A great post on Millennials from my friend Carson Clark over at “Musings of a Hardlining Moderate”! Read and share
By Carson Clark
The last month quite a few people have been picking my brain about how to effectively minister to my peers, the Millennial generation. The first thing I often say is, “Millennials don’t like Superman. Not like their parents and grandparents, anyway. They like Batman.” Once the puzzled looks set in I clarify, “You won’t understand my generation and won’t effectively minister to them until you truly grasp that, and understand why that is.” I’ll unpack that in four ways.
First, Millennials on the whole aren’t a big fan of things that are campy. Thus the dark tone of the acclaimed Dark Knight Trilogy, the commercial failure of Superman Returns, and the recent removal of the red underwear in Man of Steel. This is why most Millennials prefer The Passion of the Christ to Fireproof and Switchfoot to Newsboys. This also explains why no Millennial I’ve ever met really likes Thomas Kincaid or Precious Moments. Cheesiness repels us. .
Second, Millennials tend not to resonate with outward displays of perfection and invincibility. We find Superman rather boring and unrelatable. He flew really fast? He picked up another plane? He punched a bad guy really, really hard? Yawn. Such superhuman physical and psychological strength is simply unrelatable. That’s why pastors need to jettison the old model public persona of the flawless, all-knowing leader. Weakness draws us.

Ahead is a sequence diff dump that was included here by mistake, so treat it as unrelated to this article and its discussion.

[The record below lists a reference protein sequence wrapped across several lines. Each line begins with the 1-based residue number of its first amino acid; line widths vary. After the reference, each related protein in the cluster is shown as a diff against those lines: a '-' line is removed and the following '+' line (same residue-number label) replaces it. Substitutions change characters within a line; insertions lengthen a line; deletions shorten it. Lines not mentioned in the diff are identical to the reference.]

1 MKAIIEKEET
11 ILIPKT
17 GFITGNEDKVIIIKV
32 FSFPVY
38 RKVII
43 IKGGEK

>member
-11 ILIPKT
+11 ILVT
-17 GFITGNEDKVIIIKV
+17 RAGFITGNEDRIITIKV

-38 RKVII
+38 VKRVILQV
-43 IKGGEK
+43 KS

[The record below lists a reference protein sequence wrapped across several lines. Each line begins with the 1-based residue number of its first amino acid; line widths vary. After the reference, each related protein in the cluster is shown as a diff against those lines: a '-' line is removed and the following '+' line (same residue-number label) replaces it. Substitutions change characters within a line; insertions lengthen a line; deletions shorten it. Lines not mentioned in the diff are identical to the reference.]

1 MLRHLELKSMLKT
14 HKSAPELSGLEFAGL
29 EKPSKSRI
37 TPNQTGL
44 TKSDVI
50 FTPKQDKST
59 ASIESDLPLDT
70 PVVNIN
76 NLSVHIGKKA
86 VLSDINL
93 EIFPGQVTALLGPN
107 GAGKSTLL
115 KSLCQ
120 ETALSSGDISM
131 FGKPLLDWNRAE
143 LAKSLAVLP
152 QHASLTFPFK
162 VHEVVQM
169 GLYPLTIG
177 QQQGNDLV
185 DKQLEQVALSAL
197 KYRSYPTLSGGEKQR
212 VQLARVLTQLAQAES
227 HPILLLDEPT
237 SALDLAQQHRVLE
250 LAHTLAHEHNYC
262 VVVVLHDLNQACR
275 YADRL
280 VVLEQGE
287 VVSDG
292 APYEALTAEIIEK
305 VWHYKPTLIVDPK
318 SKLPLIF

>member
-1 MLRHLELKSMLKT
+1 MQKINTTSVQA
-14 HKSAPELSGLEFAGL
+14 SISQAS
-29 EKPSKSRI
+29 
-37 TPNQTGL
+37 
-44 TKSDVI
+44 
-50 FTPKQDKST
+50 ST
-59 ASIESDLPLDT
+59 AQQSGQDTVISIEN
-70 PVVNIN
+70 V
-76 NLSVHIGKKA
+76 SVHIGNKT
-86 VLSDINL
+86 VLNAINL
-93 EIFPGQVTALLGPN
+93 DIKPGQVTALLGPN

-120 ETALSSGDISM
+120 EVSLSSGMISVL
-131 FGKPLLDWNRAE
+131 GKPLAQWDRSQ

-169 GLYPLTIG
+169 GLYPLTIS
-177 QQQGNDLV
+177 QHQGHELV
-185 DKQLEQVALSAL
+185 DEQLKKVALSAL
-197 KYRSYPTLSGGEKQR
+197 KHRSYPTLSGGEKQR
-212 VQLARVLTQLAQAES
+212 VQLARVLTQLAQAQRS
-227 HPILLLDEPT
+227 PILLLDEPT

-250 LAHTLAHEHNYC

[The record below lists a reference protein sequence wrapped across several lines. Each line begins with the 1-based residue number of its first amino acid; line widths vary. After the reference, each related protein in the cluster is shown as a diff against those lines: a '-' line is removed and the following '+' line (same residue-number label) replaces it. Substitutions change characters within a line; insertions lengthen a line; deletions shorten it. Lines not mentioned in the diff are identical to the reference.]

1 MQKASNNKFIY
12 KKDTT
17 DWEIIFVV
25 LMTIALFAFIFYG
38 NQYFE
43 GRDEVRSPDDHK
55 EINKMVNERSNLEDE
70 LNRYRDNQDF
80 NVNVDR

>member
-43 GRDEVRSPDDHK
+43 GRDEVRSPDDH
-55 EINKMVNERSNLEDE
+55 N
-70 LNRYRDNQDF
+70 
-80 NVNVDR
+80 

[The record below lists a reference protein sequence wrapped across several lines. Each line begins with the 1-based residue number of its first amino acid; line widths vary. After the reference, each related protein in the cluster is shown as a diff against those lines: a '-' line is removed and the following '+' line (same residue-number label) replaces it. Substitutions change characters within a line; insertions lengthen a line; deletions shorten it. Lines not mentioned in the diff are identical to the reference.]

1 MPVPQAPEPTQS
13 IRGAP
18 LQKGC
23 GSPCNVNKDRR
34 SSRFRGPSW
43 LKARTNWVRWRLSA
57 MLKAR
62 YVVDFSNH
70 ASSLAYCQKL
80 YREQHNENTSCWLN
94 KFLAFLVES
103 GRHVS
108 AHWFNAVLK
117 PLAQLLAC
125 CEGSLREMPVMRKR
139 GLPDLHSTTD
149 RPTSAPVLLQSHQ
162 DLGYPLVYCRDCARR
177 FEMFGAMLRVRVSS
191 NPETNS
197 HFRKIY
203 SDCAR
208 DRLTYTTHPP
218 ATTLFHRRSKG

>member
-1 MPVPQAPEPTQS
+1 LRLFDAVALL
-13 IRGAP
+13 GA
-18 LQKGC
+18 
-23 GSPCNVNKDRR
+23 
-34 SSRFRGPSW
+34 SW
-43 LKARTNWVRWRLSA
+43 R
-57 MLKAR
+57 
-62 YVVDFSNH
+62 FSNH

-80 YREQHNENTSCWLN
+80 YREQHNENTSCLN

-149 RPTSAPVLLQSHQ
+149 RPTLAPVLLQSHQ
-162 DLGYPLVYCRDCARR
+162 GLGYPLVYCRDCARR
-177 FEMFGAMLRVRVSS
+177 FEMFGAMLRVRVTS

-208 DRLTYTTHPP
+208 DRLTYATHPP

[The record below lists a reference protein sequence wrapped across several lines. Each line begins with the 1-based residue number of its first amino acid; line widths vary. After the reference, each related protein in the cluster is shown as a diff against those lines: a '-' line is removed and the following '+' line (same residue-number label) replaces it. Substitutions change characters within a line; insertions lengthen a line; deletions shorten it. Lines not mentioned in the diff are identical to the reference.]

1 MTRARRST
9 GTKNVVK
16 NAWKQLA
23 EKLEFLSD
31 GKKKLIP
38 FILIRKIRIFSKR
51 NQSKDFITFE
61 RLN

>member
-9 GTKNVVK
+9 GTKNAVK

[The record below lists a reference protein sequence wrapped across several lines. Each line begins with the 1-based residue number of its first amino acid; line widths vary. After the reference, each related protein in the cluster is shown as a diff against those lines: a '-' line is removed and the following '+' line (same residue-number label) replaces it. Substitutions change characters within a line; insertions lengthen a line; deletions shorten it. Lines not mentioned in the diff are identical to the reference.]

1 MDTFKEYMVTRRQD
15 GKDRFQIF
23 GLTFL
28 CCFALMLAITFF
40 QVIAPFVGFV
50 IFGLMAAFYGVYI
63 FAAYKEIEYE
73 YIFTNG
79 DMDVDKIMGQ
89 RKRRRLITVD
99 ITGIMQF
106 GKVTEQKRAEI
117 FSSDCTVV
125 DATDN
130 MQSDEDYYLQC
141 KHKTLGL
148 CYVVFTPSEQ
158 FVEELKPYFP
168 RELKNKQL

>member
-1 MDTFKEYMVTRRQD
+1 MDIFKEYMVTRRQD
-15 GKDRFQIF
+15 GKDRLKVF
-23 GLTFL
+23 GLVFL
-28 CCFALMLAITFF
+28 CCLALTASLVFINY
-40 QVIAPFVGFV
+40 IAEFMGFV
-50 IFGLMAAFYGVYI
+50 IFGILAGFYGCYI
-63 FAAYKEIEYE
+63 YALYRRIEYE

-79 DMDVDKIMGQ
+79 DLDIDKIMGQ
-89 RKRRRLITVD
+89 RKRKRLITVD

Third, Millennials are often tired of being treated like they’re “special” just for existing. Superman was born with superpowers. Woopty doo. Batman, on the other hand, went to the Far East in order to gain his skills through hard work. One of the latent traits I’ve observed among my generation is an eagerness to achieve something. That’s why the widespread impulse to dumb it down and make it as easy as possible is exactly the opposite of what’s needed. Challenge inspires us.
Lastly, Millennials seem to have a much more nuanced/ambiguous worldview. We snicker at Superman’s “Truth, Justice, and the American Way.” We prefer Batman Begins in which Bruce Wayne muses, “The first time I stole so that I wouldn’t starve, yes, I lost many assumptions about the simple nature of right and wrong. And when I traveled I learned the fear before a crime and the thrill of success. But I never became one of them.” Complexity intrigues us.
In light of all this, let’s give a couple practical examples of how to minister to Millennials. If you’re a dude and you act like you’ve never struggled with lust and never looked at online porn, we’re pretty much going to immediately write you off as full of crap. The same thing goes for a woman who acts like she has never struggled with body image issues. Be open. Be honest. Be real. Most Millennials want to know you empathize and are vulnerable. If you can’t, leave us alone.